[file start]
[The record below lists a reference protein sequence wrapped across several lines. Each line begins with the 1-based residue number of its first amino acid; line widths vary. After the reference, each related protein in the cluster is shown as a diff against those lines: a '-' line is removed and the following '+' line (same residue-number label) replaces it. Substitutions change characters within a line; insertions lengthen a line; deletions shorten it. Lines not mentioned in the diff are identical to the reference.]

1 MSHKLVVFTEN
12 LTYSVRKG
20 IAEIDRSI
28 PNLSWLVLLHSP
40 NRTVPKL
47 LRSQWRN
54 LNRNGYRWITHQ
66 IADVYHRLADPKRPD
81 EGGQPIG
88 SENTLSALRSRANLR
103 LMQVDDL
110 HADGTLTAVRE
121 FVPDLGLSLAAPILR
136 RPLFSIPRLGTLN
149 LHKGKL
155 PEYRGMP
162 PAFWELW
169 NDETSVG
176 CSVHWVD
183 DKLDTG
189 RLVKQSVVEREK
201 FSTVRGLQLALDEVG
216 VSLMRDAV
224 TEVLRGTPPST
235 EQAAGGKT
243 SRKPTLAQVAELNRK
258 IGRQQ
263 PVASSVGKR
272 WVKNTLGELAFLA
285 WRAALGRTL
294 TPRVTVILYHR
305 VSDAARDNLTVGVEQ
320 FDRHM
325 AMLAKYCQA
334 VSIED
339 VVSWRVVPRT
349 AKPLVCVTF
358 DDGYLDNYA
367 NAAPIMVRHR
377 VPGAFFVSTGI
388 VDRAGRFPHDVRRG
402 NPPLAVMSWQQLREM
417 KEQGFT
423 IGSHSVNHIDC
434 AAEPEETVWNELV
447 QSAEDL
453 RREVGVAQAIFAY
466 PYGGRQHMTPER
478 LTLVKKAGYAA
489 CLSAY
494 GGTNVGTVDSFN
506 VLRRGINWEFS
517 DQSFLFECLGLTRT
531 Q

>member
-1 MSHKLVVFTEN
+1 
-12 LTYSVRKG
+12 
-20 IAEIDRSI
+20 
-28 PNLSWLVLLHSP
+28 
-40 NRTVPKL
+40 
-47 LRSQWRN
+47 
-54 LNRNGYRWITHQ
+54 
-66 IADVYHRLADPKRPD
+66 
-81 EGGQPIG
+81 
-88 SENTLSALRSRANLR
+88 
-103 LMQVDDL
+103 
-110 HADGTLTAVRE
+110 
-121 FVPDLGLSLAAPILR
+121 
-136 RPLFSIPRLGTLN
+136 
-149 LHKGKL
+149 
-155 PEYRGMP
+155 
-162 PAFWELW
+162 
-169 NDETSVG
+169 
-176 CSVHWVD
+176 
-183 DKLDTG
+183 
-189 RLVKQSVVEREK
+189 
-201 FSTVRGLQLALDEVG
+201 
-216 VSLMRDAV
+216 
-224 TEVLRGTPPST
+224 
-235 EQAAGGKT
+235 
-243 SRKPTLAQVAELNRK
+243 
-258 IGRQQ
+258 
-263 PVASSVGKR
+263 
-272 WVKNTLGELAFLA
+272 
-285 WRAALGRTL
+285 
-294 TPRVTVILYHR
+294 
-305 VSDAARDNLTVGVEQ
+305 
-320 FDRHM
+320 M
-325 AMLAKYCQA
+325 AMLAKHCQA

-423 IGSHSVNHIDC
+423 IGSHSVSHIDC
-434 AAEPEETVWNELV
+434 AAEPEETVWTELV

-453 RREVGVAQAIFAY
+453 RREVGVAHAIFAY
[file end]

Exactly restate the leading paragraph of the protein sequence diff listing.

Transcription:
[The record below lists a reference protein sequence wrapped across several lines. Each line begins with the 1-based residue number of its first amino acid; line widths vary. After the reference, each related protein in the cluster is shown as a diff against those lines: a '-' line is removed and the following '+' line (same residue-number label) replaces it. Substitutions change characters within a line; insertions lengthen a line; deletions shorten it. Lines not mentioned in the diff are identical to the reference.]